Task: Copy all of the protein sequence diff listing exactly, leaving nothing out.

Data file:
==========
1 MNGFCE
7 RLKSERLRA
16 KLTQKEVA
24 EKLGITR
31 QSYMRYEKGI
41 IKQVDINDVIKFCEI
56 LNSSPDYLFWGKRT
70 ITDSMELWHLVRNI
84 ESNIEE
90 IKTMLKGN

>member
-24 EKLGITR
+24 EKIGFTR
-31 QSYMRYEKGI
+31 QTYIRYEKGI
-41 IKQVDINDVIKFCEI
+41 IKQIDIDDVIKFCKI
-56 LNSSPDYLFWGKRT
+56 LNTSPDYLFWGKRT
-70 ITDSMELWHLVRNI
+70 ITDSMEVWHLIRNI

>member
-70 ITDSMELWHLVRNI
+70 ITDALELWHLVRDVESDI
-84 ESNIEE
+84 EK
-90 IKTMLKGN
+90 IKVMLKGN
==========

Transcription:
1 MNGFCE
7 RLKSERLRA
16 KLTQKEVA
24 EKLGITR
31 QSYMRYEKGI
41 IKQVDINDVIKFCEI
56 LNSSPDYLFWGKRT
70 ITDSMELWHLVRNI
84 ESNIEE
90 IKTMLKGN

>member
-24 EKLGITR
+24 EKIGFTR
-31 QSYMRYEKGI
+31 QTYIRYEKGI
-41 IKQVDINDVIKFCEI
+41 IKQIDIDDVIKFCKI
-56 LNSSPDYLFWGKRT
+56 LNTSPDYLFWGKRT
-70 ITDSMELWHLVRNI
+70 ITDSMEVWHLIRNI

>member
-70 ITDSMELWHLVRNI
+70 ITDALELWHLVRDVESDI
-84 ESNIEE
+84 EK
-90 IKTMLKGN
+90 IKVMLKGN